Another film from Baz Luhrmann, charming and compelling. Ewan McGregor is to die for (no pun intended).
9. Tristan and Isolde, 2006
Tristan is an English soldier wounded during a battle in Ireland. He is secretly nursed back to health by the Irish king’s daughter Isolde and the two fall deeply in love. He returns to England, and in time the Irish king decides to give his daughter in marriage to Lord Marke, a close friend of Tristan’s. Tristan must watch as his true love marries another, and in time the separation is too much for Tristan and Isolde to bear. They begin to see each other secretly, and are inevitably discovered. They risk everything for one last moment in each other’s arms.
This film is a retelling of a medieval romantic legend, based on Wagner’s opera. All I can say is that James Franco as Tristan is super hot. I would have thrown it all away for him, too.
10. Persuasion, Jane Austen
At the age of 19, Anne Elliot was persuaded to reject the proposal of her love Frederick Wentworth, a young man with insufficient financial prospects for a woman of good breeding. Eight years later, Wentworth returns as a naval Captain, having made his fortune in the Napoleonic Wars. At 27, Anne is a spinster, and loves him still. He is still smarting from the earlier rejection, and she must watch as he courts someone new. In the end, though, it’s no use. Capt. Wentworth still loves her and this time she accepts his proposal.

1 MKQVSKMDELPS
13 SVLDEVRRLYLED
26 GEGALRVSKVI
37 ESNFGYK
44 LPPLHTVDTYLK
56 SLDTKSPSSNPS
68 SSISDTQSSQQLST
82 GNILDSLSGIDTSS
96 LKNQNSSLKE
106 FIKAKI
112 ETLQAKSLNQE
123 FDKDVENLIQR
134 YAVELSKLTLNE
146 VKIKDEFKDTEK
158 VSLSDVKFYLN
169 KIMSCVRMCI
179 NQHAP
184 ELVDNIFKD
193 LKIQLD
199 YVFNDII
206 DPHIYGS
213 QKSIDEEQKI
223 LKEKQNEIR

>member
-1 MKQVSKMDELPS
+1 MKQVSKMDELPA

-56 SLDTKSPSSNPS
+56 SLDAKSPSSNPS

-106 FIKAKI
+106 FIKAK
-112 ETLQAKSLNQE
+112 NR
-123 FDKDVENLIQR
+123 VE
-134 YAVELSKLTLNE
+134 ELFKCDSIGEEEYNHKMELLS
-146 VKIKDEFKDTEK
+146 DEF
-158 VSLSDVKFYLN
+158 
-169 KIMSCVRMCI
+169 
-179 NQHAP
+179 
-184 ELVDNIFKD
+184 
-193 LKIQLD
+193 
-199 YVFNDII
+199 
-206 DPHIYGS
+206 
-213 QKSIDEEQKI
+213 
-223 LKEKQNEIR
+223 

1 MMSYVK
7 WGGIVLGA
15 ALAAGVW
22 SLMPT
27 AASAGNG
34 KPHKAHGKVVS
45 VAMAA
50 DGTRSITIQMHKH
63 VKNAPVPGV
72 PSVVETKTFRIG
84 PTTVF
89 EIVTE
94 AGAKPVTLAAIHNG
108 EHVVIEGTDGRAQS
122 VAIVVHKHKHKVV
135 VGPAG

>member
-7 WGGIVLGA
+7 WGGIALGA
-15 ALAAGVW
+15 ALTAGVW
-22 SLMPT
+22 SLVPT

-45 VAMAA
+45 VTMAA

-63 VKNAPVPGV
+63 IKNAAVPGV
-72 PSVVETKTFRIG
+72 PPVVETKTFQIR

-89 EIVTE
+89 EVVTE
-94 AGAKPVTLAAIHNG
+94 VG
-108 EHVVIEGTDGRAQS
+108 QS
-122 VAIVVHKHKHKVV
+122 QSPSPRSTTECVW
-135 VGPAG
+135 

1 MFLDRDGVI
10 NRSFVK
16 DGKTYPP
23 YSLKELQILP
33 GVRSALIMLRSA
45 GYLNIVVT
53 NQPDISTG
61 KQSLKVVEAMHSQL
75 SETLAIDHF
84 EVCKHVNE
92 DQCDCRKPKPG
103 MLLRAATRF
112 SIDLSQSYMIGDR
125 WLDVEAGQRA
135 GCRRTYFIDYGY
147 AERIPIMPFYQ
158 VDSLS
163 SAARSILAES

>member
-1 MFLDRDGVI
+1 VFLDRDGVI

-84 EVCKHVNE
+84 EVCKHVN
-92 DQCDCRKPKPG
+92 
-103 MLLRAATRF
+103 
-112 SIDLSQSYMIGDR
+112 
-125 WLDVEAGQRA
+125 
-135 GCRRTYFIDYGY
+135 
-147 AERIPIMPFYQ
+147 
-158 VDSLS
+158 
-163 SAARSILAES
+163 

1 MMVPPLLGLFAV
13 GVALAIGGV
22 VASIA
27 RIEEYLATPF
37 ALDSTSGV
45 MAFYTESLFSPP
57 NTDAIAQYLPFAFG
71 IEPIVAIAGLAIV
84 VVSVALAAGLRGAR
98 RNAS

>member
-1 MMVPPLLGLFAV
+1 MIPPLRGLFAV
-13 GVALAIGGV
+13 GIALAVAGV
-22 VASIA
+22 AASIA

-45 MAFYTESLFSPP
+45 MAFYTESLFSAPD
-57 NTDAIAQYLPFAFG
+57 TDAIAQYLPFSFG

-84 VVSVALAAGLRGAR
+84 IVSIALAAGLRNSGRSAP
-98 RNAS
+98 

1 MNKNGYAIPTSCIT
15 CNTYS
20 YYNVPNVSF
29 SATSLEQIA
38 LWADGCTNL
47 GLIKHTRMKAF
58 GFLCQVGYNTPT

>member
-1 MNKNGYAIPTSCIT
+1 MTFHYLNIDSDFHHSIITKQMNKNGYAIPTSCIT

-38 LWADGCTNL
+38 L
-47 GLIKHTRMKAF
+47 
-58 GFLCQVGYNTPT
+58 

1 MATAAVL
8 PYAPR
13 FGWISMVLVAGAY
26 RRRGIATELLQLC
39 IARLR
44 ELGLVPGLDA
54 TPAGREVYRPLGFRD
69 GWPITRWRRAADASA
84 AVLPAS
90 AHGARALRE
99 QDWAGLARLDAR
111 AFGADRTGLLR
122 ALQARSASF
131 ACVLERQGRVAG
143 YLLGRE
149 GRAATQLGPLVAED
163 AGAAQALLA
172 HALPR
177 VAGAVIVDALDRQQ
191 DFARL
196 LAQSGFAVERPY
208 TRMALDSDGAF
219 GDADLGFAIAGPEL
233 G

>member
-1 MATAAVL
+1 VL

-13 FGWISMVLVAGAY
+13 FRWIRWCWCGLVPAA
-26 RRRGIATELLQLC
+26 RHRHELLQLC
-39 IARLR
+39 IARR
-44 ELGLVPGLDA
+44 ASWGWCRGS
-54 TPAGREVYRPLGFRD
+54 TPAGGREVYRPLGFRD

Love the book, it’s such a good read. In fact, it inspired me to visit Bath, England a few years ago. The 1995 BBC film is very, very good. Amanda Root and Ciaran Hinds are perfect in it, in part because neither one is beautiful. The British have always done this really well – hiring their actors for talent rather than just looks. No flaky Cameron Diaz playing Miss Anne Elliot here.